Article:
Temper-taming tips

Last modified: Thursday, May 22, 2014

∎ Think before you speak. In the heat of the moment, it’s easy to say something you’ll later regret. Take a few moments to collect your thoughts before saying anything - and allow others involved in the situation to do the same.

Once you’re calm, express your anger. As soon as you’re thinking clearly, express your frustration in an assertive but nonconfrontational way. State your concerns and needs clearly and directly, without hurting others or trying to control them.

∎ Exercise. Physical activity can help reduce stress that can cause you to become angry. If you feel anger escalating, go for a brisk walk or run, or spend some time doing other enjoyable physical activities.

∎ Take a timeout. Give yourself short breaks during the day that tend to be stressful. A few moments of quiet time might help you feel better prepared to better handle what’s ahead.

∎ Identify possible solutions. Instead of focusing on what made you mad, work on resolving the issue at hand. Is your partner late for dinner every night? Schedule meals later in the evening — or agree to eat on your own a few times a week. Remind yourself that anger won’t fix anything and might only make it worse.

∎ Stick with ‘I’ statements. To avoid criticizing or placing blame — which might only increase tension — use “I” statements to describe the problem. Be respectful and specific. For example, say, “I’m upset that you left the table without offering to help with the dishes,” instead of, “You never do any housework.”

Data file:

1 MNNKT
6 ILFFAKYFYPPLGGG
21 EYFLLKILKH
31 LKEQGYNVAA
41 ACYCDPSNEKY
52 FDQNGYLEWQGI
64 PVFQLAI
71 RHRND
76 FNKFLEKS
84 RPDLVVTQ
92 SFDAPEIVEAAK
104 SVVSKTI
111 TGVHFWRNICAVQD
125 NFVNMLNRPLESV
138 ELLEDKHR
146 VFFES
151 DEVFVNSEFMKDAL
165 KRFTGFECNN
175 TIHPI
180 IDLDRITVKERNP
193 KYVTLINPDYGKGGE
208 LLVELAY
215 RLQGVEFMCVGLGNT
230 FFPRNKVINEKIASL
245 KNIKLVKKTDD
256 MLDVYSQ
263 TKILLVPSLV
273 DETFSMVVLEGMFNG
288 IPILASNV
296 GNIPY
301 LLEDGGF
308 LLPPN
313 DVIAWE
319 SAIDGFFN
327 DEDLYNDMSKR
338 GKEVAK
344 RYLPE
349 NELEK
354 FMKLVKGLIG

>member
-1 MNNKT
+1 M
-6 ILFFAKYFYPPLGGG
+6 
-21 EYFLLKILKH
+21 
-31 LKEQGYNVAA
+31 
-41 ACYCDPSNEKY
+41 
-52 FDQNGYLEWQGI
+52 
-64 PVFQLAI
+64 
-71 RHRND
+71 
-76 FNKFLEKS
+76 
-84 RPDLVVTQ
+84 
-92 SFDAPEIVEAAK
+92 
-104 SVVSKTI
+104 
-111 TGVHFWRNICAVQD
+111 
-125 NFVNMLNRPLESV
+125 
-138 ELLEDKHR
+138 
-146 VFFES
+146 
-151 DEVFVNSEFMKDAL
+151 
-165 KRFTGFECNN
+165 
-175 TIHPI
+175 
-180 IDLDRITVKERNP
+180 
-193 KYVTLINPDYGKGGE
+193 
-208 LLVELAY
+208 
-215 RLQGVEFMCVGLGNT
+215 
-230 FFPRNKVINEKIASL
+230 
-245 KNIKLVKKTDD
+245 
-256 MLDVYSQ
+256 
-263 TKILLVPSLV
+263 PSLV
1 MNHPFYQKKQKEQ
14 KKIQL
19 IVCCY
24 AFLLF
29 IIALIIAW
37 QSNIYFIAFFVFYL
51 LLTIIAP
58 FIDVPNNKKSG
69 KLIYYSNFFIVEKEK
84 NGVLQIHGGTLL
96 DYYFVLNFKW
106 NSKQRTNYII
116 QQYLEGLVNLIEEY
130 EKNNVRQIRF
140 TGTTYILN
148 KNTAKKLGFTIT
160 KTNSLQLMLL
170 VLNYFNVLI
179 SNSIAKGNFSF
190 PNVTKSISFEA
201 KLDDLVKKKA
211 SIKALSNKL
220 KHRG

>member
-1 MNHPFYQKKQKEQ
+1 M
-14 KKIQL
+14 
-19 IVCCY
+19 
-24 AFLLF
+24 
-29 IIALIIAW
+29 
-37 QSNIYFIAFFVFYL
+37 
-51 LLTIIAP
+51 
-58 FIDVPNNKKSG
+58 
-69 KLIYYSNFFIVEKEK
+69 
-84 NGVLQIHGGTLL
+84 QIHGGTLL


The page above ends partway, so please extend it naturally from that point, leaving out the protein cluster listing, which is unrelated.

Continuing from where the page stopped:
∎ Don’t hold a grudge. Forgiveness is a powerful tool. If you allow anger and other negative feelings to crowd out positive feelings, you might find yourself swallowed up by bitterness or a sense of injustice. But if you can forgive someone who angered you, you might both learn from the situation.

∎ Use humor to release tension. Lightening up can help defuse tension. Use humor to help you face what’s making you angry and, possibly, any unrealistic expectations. Avoid sarcasm, though — it can hurt feelings and make things worse.

∎ Practice relaxation skills. When your temper flares, put relaxation skills to work. Practice deep-breathing exercises, imagine a relaxing scene or repeat a calming phrase, such as, “Take it easy.” You might also listen to music or write in a journal - whatever it takes to encourage relaxation.

∎ Know when to seek help. Learning to control anger can be a challenge for everyone. Consider seeking help for anger issues if your anger seems out of control, causes you to do things you regret or hurts those around you.

Source: The Mayo Clinic


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